Healthy Heart Tip: National BBQ WeekHeart Research UK Healthy Heart Tip, written by the Health Promotion and Education Team at Heart Research UK
This week is National BBQ Week, and it is a perfect time to get friends and family together to enjoy some healthy, nutritious food. We all know Covid-19 has impacted on social activities, so BBQ week provides a welcome opportunity to get together, share BBQ tips and recipes and have some fun in the process!
Choose the rainbow
See how many different vegetables and fruits you can add to the barbeque to make it extra colourful. Whether this is on a skewer or as a side, including more fruit and vegetables will increase your fibre intake and reduce your risk of heart disease. Grilled aubergine, courgette, peppers, pineapple and peaches work well.
Think of a food theme that everyone can enjoy and have fun with. How about having a variety of foods from around the world, trying new recipes, and experimenting with flavours. You could find foods that are low in fat, such as chicken, fish, or plant-based alternatives. Burgers and sausages are often high in saturated fat, which can contribute to high cholesterol.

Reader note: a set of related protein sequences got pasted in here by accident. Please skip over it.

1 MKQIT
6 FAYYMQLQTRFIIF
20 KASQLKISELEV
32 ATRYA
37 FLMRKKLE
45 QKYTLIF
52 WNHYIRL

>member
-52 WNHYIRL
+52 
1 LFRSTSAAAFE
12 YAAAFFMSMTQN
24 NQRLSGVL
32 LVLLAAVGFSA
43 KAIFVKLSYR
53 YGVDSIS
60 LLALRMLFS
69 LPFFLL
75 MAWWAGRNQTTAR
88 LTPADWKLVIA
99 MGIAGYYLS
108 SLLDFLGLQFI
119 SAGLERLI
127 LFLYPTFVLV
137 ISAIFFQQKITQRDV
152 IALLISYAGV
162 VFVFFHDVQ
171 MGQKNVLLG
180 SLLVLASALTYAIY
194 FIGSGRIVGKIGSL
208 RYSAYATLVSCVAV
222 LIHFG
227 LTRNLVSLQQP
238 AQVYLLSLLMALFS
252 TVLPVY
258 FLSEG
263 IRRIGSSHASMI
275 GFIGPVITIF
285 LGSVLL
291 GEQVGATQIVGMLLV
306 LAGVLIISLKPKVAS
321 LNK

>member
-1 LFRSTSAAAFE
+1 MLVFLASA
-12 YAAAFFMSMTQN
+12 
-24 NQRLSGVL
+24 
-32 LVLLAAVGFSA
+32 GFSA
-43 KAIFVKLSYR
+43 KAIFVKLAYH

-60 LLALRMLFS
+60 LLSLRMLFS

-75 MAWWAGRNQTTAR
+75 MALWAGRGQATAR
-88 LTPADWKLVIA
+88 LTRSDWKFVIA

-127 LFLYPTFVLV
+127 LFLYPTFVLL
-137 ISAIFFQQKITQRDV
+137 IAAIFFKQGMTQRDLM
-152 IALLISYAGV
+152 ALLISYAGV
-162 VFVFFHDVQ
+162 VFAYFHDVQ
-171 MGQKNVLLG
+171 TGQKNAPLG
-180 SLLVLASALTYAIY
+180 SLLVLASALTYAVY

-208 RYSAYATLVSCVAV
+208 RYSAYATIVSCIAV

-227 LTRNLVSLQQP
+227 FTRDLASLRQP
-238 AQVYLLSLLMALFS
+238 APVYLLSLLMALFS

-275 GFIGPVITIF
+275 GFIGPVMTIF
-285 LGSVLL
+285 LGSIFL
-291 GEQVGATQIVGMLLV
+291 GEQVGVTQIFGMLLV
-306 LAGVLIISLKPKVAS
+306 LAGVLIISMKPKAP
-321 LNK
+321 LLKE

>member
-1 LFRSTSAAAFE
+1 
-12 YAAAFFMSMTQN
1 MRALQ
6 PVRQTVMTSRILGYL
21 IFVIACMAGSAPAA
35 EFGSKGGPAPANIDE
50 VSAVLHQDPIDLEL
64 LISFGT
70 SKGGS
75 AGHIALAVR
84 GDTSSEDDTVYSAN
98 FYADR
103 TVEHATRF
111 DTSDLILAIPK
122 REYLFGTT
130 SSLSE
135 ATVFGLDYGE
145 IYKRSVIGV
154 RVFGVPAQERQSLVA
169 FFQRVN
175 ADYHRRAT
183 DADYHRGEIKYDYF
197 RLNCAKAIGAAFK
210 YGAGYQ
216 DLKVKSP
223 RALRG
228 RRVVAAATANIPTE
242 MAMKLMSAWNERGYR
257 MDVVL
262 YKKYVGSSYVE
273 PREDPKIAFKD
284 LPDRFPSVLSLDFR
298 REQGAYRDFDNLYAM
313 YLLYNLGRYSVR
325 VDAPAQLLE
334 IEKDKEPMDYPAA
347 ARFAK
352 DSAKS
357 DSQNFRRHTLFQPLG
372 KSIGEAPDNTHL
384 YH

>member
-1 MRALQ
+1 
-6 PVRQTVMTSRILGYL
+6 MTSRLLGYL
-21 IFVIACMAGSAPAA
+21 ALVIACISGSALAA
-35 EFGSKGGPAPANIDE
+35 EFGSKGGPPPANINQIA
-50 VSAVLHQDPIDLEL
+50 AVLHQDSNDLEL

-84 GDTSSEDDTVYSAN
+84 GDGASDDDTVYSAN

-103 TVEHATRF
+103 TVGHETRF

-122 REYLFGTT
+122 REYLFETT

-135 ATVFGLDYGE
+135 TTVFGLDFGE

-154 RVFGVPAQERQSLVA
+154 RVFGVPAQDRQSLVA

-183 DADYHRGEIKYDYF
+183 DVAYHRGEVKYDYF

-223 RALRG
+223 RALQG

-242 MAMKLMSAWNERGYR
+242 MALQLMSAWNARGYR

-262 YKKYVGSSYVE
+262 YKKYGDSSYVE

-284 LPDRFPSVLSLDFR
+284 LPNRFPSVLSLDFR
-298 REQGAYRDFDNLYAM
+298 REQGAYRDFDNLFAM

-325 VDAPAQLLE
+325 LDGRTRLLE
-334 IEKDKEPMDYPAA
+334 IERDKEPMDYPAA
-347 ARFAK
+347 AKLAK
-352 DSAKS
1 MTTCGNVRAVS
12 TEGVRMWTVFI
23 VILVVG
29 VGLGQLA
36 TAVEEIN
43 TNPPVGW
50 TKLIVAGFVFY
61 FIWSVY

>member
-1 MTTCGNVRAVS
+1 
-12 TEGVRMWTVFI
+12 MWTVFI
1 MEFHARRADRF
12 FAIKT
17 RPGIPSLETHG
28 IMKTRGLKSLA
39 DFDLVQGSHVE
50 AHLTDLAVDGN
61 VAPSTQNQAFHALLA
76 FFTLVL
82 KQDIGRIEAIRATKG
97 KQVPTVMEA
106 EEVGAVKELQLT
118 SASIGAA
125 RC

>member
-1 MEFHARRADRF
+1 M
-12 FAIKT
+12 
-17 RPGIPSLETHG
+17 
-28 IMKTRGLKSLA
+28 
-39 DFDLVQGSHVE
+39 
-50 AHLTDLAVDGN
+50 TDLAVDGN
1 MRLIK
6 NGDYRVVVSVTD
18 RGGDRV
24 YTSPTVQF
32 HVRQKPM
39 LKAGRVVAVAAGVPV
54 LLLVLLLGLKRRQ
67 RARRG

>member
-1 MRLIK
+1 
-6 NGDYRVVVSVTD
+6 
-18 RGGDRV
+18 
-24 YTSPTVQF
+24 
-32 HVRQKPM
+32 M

Dips and sauces
How about creating your own dips and sauces by using fat free yoghurt or low-fat crème fraiche with fresh herbs and spices. A lot of ready-made sauces are high in salt and sugar and they can be high in calories, which can lead to weight-gain and high blood pressure.
By being adventurous and trying out new healthy recipes this BBQ week, you can begin to reduce your risk of heart disease and increase your creativity!
To help keep your heart healthy, why not try out some Healthy Heart recipes from the website: https://heartresearch.org.uk/heart-research-uk-recipes-2/
Or have a look through the Healthy Heart cookbook filled with recipes from top chefs, celebrities and food bloggers:
Heart Research UK
Proud to stand out from the crowd, Heart Research UK is the charity dedicated to your heart. They inspire and invest in pioneering medical research, ground-breaking training and education, and in communities to improve their heart health for themselves. For over 50 years they have driven advancements in the prevention, treatment and cure of heart disease to benefit patients as soon as possible.